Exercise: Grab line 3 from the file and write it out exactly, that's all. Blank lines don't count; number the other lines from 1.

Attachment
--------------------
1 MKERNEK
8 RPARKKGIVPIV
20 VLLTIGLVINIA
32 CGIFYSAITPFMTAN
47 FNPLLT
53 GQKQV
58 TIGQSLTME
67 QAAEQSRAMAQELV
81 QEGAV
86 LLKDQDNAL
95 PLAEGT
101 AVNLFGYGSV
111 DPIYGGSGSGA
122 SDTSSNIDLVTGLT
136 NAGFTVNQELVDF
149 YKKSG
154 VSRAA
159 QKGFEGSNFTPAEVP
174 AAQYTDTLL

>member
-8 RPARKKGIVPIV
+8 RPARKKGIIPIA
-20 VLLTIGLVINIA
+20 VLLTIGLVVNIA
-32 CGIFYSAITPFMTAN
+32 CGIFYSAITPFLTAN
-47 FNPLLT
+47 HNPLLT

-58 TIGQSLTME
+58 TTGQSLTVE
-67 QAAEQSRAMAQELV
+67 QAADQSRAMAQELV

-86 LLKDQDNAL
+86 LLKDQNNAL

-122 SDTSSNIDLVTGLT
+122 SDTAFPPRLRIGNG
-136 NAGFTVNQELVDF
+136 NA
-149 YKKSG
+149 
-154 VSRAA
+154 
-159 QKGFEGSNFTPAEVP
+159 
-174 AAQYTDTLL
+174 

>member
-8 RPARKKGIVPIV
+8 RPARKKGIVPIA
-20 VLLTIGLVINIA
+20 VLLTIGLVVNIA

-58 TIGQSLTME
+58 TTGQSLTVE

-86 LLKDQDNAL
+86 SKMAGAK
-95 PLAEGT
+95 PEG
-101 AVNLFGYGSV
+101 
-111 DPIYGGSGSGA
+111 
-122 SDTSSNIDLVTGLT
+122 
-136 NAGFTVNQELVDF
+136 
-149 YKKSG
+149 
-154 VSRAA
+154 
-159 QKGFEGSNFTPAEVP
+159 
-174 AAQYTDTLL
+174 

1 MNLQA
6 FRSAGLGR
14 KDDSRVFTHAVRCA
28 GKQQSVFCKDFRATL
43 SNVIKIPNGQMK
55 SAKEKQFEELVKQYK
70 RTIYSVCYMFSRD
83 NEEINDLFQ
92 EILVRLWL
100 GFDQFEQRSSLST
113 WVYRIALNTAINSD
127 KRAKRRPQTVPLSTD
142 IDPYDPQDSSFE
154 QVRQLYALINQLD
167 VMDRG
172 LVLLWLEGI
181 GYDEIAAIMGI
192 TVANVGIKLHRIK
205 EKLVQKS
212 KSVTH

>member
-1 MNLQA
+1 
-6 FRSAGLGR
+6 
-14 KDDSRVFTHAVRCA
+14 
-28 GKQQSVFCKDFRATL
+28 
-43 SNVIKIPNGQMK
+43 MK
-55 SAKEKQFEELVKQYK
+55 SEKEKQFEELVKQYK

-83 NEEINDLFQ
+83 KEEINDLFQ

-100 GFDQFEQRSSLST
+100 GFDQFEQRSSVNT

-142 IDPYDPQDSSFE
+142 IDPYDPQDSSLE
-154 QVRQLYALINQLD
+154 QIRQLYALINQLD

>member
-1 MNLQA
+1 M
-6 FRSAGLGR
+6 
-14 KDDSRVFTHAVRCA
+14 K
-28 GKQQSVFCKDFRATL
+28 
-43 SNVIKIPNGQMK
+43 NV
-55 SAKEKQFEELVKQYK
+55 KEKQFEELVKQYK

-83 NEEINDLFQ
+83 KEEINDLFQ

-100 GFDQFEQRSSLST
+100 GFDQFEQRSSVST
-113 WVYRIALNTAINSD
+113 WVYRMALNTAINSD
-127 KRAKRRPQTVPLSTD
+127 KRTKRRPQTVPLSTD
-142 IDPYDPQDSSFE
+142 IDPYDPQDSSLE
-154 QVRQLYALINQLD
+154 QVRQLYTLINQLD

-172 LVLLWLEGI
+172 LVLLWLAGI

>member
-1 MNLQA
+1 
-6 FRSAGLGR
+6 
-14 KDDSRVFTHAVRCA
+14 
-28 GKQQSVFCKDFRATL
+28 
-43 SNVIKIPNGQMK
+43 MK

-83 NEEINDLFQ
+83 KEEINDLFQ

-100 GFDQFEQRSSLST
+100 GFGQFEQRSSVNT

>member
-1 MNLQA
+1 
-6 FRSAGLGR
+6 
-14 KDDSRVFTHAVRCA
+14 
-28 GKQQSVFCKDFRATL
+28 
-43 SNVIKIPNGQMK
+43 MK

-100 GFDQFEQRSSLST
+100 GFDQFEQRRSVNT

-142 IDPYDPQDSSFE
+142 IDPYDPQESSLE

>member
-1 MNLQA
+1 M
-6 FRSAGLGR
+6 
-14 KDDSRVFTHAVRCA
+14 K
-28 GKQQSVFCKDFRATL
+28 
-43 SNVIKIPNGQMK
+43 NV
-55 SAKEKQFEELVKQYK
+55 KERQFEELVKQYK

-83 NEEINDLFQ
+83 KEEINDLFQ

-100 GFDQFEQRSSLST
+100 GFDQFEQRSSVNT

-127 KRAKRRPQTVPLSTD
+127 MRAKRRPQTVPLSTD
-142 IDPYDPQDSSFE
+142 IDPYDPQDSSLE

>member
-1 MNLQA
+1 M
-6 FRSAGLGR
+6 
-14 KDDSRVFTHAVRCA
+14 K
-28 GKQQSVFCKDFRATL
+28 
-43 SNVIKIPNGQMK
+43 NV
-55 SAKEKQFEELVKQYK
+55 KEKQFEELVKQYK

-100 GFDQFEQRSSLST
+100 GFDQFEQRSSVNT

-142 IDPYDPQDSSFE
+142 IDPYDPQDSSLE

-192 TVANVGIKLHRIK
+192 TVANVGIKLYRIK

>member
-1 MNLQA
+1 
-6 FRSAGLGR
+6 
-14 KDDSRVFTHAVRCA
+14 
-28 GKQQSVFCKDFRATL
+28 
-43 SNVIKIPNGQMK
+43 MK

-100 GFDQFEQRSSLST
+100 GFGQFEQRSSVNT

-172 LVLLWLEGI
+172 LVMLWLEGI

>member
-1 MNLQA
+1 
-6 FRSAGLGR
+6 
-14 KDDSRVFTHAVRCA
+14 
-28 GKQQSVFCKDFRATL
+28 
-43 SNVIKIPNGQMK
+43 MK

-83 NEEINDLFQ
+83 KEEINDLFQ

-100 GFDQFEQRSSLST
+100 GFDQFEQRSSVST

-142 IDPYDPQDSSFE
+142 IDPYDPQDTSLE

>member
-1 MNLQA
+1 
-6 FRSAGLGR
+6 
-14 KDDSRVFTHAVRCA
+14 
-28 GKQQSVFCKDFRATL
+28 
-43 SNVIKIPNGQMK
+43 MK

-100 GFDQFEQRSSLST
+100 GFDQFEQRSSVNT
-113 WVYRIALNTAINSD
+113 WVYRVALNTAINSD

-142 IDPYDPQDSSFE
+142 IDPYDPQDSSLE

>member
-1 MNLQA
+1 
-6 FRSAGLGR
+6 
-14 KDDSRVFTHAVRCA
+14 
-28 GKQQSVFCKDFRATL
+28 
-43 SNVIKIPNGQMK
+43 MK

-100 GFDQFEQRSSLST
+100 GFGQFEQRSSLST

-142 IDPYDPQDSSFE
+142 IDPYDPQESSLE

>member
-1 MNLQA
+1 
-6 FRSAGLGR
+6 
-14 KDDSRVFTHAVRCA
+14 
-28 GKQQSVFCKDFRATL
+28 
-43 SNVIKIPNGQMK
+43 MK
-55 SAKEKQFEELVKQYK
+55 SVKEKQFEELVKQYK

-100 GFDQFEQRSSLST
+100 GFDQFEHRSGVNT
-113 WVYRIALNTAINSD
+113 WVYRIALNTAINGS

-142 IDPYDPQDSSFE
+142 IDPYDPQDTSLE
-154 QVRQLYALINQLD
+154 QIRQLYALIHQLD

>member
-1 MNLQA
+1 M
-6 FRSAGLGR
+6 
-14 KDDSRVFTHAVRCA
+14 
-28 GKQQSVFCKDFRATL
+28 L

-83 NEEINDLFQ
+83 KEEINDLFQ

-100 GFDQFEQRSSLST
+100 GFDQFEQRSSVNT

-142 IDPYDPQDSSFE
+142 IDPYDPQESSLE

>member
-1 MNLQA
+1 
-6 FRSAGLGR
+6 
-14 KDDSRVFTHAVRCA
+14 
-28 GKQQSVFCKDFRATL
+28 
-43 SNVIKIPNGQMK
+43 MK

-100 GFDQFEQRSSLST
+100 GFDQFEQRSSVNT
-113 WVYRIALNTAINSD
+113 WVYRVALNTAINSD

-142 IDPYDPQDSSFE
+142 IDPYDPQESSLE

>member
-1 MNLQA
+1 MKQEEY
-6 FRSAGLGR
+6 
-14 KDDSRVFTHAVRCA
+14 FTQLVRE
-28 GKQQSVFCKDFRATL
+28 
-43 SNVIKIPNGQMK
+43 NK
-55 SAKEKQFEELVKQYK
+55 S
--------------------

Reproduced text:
20 VLLTIGLVINIA